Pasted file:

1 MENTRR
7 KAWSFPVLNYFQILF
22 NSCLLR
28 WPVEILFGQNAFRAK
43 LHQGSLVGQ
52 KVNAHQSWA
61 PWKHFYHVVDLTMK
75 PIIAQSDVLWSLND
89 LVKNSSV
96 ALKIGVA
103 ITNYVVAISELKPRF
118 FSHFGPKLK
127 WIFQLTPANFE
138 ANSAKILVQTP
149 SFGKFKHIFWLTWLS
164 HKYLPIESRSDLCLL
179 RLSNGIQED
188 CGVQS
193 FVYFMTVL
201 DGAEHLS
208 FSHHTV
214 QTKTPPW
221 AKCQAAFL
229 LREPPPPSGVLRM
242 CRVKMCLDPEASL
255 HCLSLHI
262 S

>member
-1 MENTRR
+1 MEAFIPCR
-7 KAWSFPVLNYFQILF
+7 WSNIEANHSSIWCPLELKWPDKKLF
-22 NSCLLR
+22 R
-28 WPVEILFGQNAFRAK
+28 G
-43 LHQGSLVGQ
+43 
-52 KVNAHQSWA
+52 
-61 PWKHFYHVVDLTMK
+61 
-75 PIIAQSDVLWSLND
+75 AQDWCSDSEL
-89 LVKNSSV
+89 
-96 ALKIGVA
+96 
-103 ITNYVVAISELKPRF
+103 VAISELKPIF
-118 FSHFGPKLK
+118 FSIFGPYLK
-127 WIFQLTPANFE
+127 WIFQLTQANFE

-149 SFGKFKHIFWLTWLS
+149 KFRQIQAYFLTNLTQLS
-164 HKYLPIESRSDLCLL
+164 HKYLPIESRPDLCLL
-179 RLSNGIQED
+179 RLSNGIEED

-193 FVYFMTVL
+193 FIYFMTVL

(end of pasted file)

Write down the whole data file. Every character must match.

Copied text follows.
1 MENTRR
7 KAWSFPVLNYFQILF
22 NSCLLR
28 WPVEILFGQNAFRAK
43 LHQGSLVGQ
52 KVNAHQSWA
61 PWKHFYHVVDLTMK
75 PIIAQSDVLWSLND
89 LVKNSSV
96 ALKIGVA
103 ITNYVVAISELKPRF
118 FSHFGPKLK
127 WIFQLTPANFE
138 ANSAKILVQTP
149 SFGKFKHIFWLTWLS
164 HKYLPIESRSDLCLL
179 RLSNGIQED
188 CGVQS
193 FVYFMTVL
201 DGAEHLS
208 FSHHTV
214 QTKTPPW
221 AKCQAAFL
229 LREPPPPSGVLRM
242 CRVKMCLDPEASL
255 HCLSLHI
262 S

>member
-1 MENTRR
+1 MEAFIPCR
-7 KAWSFPVLNYFQILF
+7 WSNIEANHSSIWCPLELKWPDKKLF
-22 NSCLLR
+22 R
-28 WPVEILFGQNAFRAK
+28 G
-43 LHQGSLVGQ
+43 
-52 KVNAHQSWA
+52 
-61 PWKHFYHVVDLTMK
+61 
-75 PIIAQSDVLWSLND
+75 AQDWCSDSEL
-89 LVKNSSV
+89 
-96 ALKIGVA
+96 
-103 ITNYVVAISELKPRF
+103 VAISELKPIF
-118 FSHFGPKLK
+118 FSIFGPYLK
-127 WIFQLTPANFE
+127 WIFQLTQANFE

-149 SFGKFKHIFWLTWLS
+149 KFRQIQAYFLTNLTQLS
-164 HKYLPIESRSDLCLL
+164 HKYLPIESRPDLCLL
-179 RLSNGIQED
+179 RLSNGIEED

-193 FVYFMTVL
+193 FIYFMTVL